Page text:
Babies Are Cute!

Most people find babies cute, and for good evolutionary reasons. A newborn human is more completely dependent on the care of its parents than any other mammal (there probably is an exception to this rule, but for the purpose of this article, we go with the clich’e).

I just want to share an experience with you. When I looked at our baby, I saw just a baby, with a striking similarities to the other babies in the nursery. Of course she looked “cute”, because that is what I’m supposed to think in our culture, it’s an esthetic judgement I learned to make when I was a baby myself.

But did her cuteness attach me, her father, irresistibly? No. But when she was sleeping in between her parents, her head on a little pillow – that is when she became cute in a different sense. Not by comparison to the other babies, but by comparison to us. Precisely because her behavior as a sleeping baby is identical to the behavior of an adult. She breaths not as a sleeping baby, but as a sleeping person, she yawns, stretches, and goes through the entire repertoire of nocturnal movements, just like we do. To paraphrase a famous song:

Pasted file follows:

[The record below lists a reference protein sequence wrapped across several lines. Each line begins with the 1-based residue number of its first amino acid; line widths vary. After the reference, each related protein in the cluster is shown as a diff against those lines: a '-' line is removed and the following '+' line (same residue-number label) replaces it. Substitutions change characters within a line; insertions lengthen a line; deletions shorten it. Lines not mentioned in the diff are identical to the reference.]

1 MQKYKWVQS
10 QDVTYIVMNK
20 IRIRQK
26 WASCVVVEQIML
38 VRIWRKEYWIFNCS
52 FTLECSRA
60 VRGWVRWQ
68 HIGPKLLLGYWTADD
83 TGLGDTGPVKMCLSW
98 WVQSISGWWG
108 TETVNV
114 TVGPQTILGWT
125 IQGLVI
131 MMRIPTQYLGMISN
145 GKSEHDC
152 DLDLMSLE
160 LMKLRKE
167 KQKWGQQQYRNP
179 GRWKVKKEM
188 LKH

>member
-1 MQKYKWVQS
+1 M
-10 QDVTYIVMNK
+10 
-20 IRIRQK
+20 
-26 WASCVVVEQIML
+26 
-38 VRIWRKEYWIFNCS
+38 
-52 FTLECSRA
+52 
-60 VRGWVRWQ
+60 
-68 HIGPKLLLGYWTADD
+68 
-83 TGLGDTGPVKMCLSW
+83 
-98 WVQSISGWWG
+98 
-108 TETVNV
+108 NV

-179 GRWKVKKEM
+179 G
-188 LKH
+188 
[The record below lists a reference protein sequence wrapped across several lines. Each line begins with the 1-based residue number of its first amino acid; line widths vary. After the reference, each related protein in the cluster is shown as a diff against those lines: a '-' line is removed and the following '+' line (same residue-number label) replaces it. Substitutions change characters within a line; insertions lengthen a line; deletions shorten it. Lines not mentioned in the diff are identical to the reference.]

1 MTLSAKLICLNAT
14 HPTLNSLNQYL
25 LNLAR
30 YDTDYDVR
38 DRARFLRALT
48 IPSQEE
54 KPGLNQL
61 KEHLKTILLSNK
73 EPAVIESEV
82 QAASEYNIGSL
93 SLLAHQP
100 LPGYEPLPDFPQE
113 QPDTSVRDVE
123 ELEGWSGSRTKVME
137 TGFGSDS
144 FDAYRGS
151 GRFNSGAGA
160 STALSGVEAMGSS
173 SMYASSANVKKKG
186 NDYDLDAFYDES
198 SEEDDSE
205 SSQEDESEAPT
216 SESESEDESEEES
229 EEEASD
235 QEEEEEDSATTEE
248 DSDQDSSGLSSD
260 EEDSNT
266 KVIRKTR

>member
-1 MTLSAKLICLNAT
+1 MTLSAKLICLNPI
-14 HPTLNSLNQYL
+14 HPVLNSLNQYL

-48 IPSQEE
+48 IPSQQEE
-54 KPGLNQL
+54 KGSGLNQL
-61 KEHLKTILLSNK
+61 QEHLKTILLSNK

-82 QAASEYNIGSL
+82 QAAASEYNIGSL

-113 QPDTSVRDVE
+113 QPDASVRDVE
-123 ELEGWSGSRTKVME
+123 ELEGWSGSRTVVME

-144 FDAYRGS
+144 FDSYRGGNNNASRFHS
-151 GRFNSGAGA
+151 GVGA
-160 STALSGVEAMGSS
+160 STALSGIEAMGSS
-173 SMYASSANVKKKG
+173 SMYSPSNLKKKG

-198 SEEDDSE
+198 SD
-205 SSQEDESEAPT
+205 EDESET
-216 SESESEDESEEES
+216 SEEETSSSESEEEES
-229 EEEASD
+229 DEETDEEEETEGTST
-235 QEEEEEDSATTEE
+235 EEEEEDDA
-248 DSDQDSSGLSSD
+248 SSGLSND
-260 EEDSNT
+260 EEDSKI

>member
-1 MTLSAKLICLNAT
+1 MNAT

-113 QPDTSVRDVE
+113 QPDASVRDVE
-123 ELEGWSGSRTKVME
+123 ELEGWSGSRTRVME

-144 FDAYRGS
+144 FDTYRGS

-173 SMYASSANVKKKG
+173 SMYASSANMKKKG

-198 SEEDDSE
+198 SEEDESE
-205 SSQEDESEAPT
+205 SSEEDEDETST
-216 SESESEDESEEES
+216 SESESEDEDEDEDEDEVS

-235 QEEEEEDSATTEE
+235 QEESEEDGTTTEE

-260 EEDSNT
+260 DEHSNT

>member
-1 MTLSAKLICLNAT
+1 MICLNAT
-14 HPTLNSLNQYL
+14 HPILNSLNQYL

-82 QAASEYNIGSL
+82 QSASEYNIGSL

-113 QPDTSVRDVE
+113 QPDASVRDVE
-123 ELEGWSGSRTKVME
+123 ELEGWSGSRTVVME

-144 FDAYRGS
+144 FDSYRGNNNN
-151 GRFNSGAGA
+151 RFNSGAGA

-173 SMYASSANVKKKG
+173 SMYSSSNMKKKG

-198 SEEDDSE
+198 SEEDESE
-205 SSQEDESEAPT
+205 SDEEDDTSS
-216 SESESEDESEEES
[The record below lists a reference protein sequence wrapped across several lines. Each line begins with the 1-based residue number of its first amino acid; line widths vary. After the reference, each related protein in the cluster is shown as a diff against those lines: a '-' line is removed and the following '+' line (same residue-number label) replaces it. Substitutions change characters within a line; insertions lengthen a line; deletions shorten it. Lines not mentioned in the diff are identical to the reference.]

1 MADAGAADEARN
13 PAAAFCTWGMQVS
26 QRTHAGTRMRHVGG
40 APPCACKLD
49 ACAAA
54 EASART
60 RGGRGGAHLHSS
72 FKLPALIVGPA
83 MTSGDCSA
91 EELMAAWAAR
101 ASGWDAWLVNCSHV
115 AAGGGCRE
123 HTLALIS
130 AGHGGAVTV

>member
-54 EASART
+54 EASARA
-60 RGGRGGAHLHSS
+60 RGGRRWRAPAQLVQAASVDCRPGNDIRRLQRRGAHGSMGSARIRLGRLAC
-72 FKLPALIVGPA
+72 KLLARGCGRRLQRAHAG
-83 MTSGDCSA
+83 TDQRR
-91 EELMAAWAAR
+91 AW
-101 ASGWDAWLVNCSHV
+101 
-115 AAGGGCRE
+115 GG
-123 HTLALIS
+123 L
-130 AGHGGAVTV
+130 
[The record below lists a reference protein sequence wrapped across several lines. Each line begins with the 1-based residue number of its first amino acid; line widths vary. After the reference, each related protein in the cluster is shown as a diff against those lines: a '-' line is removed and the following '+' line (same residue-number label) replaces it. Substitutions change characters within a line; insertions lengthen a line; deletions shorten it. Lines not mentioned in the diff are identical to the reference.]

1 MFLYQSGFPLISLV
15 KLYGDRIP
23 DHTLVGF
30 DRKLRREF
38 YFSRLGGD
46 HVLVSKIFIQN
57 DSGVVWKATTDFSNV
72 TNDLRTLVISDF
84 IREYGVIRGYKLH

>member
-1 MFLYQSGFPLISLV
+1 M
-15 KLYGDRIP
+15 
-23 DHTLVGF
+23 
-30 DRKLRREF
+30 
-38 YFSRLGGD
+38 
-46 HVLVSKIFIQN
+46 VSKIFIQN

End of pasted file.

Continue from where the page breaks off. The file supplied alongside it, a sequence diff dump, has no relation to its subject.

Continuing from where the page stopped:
She yawns just like a woman, she blinks just like a woman, she breaths just like a woman, she turns her head just like a woman – but her size is that of an infant girl.

It is interesting why the disappearance of the difference between the baby and the adult, and not the baby-as-such (in comparison to the other babies or the baby in the book) is what constitutes its cuteness, and triggers most adequately reactions af attachment and parental bonding.


Of course this sentiment is later perverted when we dress the baby in miniature clothes, and demand completely superfluous baby versions of everything. But what is interesting about the experience is what it teaches us about our perception of babies. The pure miniature adult, without the particularities pertaining only to babies, as a pure person full of potentiality, a blank slate on which we are carefully writing her first impressions.

So we have two modes of cuteness:
1) Social cuteness. Cuteness of a baby among other babies, caused by the cultural norm that babies are supposed to be cute.
2) Existential cuteness. Cuteness of a baby as a miniature version of ourselves, caused by our fascination with the pure person, who has yet to be inscribed into the social order of our world.

The lesson of this little hermeneutics of cuteness: That there is no “cuteness-as-such”, independent of our cultural aesthetic norms and unrelated to our reflective selves. That shouldn’t hurt, as long as we are aware of it. And perhaps there comes a day that the baby finds us cute, for the inverse reasons. Then it might be time to dance.